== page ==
Ahmed Mestiri: The greatest president Tunisia never had
In November 1981, Tunisia held its first multiparty elections since independence in 1956.
For the first 25 year after it shook off the French colonial yoke, Tunisia was ruled by the Socialist Destourian Party ( known by its French acronym PSD) and a charismatic but authoritarian president, Habib Bourguiba whose very title el Moudjahid Al Akbar painted a larger-than-life picture of his undisputed leadership of the fight for liberation and the affairs of post-independence Tunisia.
The campaign leading up to the vote was lively, at times undemocratic, as the PSD was not shy of using brutal methods of intimidation to disrupt the meetings of the opposition Social Democratic Movement (MDS) founded by one of Bourguiba’s most brilliant former ministers, Ahmed Mestiri.
On the night of the poll, on November 1 , I personally witnessed the stuffing of ballot boxes at the Bab Jedid polling station in central Tunis. I described my experience on the BBC World Service at 6:00am the following morning which earned me a rebuke from the minister of information of the time, Tahar Belkhoja.
The governor of El Kef, a farming province on the Algerian border, Fadhel Khelil, rang the minister of the interior, Driss Guiga to tell him that the MDS candidate had won, which earned him a dressing down.
“I have transmitted the correct verdict of the polls, you cook them as you wish,” said the governor, one of the few of his rank not to belong to the PSD, in his candid reply to his boss.
The votes were eventually falsified in a number of districts, not least central Tunis where Beji Caid Essebsi, later to become Tunisia’s fourth head of state in 2014, was elected on the PDS list. In his memoirs, thirty years later, he acknowledged that had the results not been tampered with, Ahmed Mestiri would have been elected as the MP for Tunis Centre, not him.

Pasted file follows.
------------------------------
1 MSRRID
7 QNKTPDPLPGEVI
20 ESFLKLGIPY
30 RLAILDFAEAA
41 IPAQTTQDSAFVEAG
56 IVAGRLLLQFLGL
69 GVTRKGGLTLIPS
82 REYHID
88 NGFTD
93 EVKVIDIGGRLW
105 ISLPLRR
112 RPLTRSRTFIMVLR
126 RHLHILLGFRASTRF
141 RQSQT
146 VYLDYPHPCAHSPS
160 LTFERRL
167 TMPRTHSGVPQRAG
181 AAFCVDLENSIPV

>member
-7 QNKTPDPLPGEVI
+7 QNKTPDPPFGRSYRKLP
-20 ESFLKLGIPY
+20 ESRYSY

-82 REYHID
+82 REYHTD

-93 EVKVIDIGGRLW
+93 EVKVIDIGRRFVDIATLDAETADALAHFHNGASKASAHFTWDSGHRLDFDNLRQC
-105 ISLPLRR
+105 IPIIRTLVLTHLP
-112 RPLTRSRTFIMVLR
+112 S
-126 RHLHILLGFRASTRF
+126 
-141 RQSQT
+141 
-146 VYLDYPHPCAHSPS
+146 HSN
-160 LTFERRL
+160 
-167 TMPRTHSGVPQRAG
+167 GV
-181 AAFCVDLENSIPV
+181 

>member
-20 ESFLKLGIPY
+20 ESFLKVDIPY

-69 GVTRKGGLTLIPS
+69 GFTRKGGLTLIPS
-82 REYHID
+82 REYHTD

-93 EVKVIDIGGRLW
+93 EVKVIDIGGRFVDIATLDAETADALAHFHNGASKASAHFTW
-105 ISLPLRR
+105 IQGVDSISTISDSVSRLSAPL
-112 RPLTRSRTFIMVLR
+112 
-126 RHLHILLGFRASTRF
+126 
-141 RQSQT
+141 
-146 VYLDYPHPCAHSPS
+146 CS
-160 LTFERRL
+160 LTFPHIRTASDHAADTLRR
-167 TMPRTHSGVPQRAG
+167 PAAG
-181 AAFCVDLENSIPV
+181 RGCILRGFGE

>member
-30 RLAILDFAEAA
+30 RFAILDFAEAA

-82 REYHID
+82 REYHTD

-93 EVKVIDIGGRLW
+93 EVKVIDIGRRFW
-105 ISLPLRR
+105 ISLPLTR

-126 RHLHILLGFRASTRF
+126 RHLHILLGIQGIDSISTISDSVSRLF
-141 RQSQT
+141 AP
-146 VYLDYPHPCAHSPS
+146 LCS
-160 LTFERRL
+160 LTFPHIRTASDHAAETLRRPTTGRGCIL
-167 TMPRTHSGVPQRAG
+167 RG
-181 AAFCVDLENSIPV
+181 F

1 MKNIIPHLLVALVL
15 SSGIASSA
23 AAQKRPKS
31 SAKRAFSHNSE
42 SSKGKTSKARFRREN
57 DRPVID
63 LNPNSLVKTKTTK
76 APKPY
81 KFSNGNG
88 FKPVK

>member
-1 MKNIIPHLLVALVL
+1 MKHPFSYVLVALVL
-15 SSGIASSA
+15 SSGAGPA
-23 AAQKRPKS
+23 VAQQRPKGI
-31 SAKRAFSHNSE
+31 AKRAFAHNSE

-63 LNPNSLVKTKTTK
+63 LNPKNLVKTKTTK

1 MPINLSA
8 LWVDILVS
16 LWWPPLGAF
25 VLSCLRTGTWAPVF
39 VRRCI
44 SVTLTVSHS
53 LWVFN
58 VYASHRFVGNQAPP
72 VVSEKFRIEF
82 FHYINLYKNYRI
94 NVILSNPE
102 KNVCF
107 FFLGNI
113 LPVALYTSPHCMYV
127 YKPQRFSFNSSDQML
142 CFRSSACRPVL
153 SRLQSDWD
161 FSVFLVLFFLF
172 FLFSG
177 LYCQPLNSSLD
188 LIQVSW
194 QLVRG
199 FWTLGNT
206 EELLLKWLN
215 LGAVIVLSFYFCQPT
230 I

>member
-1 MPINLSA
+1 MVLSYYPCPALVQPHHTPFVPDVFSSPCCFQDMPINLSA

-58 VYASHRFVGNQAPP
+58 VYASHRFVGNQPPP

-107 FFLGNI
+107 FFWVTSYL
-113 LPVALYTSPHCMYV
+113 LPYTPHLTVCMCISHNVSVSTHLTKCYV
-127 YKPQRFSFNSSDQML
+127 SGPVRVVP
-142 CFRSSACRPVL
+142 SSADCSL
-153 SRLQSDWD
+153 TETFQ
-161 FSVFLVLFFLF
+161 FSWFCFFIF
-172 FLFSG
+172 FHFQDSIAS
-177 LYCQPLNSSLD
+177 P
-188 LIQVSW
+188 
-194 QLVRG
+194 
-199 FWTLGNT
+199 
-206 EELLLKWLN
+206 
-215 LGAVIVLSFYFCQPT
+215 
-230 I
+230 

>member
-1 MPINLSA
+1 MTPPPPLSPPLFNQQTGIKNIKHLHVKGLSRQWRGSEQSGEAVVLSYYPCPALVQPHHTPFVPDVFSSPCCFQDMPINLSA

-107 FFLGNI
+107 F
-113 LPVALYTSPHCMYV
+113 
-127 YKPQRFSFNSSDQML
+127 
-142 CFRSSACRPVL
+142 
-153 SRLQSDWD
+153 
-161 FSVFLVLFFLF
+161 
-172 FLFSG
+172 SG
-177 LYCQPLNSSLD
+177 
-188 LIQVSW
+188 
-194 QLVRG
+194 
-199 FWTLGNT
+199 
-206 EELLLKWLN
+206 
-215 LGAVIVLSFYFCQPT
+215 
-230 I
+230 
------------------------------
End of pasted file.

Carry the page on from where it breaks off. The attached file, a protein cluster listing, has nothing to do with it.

Born to a wealthy family belonging to the grande bourgeoisie of Tunis in 1925, Ahmed Mestiri studied law at the university of Algiers and Paris, and went on to graduate at Sciences Po Paris. He joined the nationalist Neo Destour Party at the age of 17 and by 1952 was a member of the clandestine leadership of the party. He escaped assassination by the right-wing French colonial death squad “La Main Rouge” which succeeded in murdering the founder of the Tunisian main trade union UGTT, Farhat Hached, in 1952.
Mestiri was one of those who helped Mongi Slim negotiate Tunisia’s independence. He went on to represent Tunisia in France and the United Nations and helped set up the new national currency, the Dinar. As first Tunisian ambassador to Egypt and Algeria, he assisted in crafting the new country’s foreign policy and geared the course of its nascent diplomatic corps. He was appointed minister of defence in 1968 and went on to run the interior ministry but was sacked in September 1971 after his refusal to approve the appointment of hard-line acolytes of Bourguiba who gained the upper hand in the security services.
During the more inspired years of Bourguiba’s rule, women were emancipated and gained rights that no other women enjoyed in the Arab world, literacy and standards of living improved and universal health and education established.